It’s hard to see how Wisconsin can have a vibrant and sturdy economy without good roads and a strong transportation infrastructure. It’s even harder to see how we can have those things with the current approach favored by those calling the shots at the Capitol.
Of all the options available for taking care of our roads and bridges, the two worst ones — neglecting basic upkeep and relying on heavy borrowing — have been the pillars of state transportation policy for several years now.
This approach has taken its toll. By one measure, we now have the fourth worst roads in the country. By another, Wisconsin is 49th out of 50 states in road quality. Bridges in the state have been allowed to deteriorate to their worst condition since 2003. That’s not my assessment, it’s the Federal Highway Administration’s.
The Capitol crowd’s answer to our crumbling roads and bridges? Cut maintenance funding and road worker pay and slap a new fee on hybrid vehicles. Lawmakers were more than two months late in putting together a budget, and the one they came up with will cause the quality of Wisconsin’s roads to further deteriorate, according to the state Department of Transportation.
What’s even worse is we’re putting so much road spending on a credit card instead of paying as we pave. Back in 2000, only 7 cents of every dollar in Wisconsin’s road fund went to repaying debt. This year, 20 cents out of every dollar raised for roads isn’t paying for roads but rather goes for debt payments. Under the new budget, the nonpartisan Wisconsin Taxpayers Alliance estimates the portion of transportation fund revenue going to debt payments will rise to almost 24% by 2019.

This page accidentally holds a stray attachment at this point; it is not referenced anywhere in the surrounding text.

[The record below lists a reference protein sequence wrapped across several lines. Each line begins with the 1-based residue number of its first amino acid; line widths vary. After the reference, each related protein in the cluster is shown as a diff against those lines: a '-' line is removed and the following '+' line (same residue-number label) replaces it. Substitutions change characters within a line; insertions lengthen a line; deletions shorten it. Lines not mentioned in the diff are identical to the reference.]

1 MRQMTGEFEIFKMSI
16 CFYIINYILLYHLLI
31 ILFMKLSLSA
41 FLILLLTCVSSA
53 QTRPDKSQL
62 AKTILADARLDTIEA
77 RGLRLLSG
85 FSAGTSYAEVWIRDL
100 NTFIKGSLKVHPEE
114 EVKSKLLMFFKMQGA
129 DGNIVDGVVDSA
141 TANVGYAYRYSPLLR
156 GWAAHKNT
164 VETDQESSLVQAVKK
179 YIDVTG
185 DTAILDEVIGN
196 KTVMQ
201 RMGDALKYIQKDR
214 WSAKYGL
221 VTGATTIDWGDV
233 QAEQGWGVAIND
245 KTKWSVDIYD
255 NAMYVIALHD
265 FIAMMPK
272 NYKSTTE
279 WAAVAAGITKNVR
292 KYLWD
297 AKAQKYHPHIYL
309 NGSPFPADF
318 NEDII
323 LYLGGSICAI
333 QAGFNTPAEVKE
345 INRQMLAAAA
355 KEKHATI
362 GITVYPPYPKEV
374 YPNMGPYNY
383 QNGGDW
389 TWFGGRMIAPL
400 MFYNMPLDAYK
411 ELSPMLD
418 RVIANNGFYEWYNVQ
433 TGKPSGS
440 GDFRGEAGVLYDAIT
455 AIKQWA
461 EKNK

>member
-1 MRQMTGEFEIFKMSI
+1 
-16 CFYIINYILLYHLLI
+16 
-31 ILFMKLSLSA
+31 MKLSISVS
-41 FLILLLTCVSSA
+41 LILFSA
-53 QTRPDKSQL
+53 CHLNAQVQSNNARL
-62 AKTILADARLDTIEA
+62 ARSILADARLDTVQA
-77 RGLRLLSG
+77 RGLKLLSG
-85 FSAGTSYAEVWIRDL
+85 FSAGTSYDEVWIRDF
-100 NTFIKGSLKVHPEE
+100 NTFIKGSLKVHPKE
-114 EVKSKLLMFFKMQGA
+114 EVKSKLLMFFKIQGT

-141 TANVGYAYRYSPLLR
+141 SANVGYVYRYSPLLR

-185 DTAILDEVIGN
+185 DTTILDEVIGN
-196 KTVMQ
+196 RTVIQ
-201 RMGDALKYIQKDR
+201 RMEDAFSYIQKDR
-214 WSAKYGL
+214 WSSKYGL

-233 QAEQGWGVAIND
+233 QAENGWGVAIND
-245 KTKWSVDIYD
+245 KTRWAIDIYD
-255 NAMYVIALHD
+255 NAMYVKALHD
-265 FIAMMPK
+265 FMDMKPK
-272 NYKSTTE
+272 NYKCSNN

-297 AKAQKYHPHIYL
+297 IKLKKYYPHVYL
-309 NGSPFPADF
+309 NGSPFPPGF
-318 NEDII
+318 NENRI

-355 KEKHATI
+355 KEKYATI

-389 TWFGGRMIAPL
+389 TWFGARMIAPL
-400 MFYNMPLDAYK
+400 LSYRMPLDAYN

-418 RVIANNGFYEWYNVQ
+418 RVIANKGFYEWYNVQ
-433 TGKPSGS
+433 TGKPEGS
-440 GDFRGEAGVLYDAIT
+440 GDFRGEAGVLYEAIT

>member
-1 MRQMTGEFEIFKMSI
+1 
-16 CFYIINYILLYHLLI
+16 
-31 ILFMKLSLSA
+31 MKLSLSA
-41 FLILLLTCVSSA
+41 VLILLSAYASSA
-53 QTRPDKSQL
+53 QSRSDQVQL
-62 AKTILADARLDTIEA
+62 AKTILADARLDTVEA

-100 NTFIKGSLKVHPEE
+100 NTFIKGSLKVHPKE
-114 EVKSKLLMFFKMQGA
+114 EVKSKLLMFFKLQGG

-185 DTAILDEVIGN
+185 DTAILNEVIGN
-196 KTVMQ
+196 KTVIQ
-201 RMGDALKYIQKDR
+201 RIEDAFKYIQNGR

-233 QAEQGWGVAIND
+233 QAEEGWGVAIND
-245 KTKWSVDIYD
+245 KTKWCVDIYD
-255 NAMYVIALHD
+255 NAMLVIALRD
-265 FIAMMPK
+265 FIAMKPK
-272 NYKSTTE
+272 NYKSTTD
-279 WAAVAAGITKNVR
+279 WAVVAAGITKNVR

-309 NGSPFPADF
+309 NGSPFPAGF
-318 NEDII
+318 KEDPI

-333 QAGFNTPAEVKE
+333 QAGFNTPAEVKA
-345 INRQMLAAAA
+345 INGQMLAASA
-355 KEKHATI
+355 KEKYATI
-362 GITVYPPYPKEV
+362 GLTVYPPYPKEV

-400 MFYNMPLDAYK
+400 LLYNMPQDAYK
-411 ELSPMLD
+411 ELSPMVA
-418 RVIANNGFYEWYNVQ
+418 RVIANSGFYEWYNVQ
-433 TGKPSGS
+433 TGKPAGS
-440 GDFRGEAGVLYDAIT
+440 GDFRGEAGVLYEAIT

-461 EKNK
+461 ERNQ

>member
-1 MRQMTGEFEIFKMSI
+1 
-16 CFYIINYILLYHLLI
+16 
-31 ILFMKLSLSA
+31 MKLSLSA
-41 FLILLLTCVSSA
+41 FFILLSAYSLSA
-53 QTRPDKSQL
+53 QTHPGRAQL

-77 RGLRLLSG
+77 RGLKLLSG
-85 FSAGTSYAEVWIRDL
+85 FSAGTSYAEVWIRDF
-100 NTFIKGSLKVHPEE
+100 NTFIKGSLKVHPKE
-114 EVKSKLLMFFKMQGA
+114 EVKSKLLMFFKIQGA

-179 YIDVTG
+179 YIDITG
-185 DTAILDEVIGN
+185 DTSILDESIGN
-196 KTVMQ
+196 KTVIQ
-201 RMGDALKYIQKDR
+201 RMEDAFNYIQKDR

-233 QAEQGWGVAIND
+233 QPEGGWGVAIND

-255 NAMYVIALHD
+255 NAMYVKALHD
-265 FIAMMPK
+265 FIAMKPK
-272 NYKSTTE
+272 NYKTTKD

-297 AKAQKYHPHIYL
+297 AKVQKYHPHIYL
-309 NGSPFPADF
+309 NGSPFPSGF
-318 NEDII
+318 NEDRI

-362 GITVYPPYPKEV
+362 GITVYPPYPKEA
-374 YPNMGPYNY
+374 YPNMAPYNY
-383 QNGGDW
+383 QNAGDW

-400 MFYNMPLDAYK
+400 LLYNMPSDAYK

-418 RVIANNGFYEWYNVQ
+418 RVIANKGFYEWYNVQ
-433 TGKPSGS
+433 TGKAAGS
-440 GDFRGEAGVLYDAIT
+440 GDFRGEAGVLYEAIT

Saddling future generations with more debt is not a responsible answer to our road woes. Neither is pandering to the powerful road building industry by favoring new construction and highway expansion over basic upkeep to the point where small towns and rural areas are left with no choice but to tear up paved roads and go back to gravel because they can’t afford to keep filling the potholes. Wisconsin is going backwards.
Discouraging fuel conservation by punishing hybrid car ownership also is a short-sighted and irresponsible response to what ails our roads. Thriving economically and surviving ecologically in the 21st Century means embracing a clean energy future and depending less on fossil fuels.
There are better ways. Responsible ways. Prioritize road maintenance. Fix the roads we’ve already got before expanding or building new ones. End the reckless borrowing. Pay as we pave. Bring back gas tax indexing to adjust for inflation and keep revenue in line with road expenses. That policy was started in 1985 with support from both Republicans and Democrats and kept Wisconsin’s roads among the finest in the country until it was abruptly ended 20 years later.
What we can’t afford is the toxic combination of neglecting upkeep and borrowing for new construction that is Wisconsin’s current approach. We can’t have bad roads and a good economy. And our kids and grandkids can’t have more debt and a bright future.